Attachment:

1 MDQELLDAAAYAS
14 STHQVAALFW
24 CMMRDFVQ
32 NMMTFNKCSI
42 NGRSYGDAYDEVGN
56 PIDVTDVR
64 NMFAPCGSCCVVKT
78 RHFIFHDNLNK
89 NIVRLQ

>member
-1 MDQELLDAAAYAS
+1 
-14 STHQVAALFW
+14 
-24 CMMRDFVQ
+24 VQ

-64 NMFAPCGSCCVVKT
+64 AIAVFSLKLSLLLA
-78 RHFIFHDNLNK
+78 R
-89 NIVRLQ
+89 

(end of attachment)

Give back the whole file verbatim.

1 MDQELLDAAAYAS
14 STHQVAALFW
24 CMMRDFVQ
32 NMMTFNKCSI
42 NGRSYGDAYDEVGN
56 PIDVTDVR
64 NMFAPCGSCCVVKT
78 RHFIFHDNLNK
89 NIVRLQ

>member
-1 MDQELLDAAAYAS
+1 
-14 STHQVAALFW
+14 
-24 CMMRDFVQ
+24 VQ

-64 NMFAPCGSCCVVKT
+64 AIAVFSLKLSLLLA
-78 RHFIFHDNLNK
+78 R
-89 NIVRLQ
+89 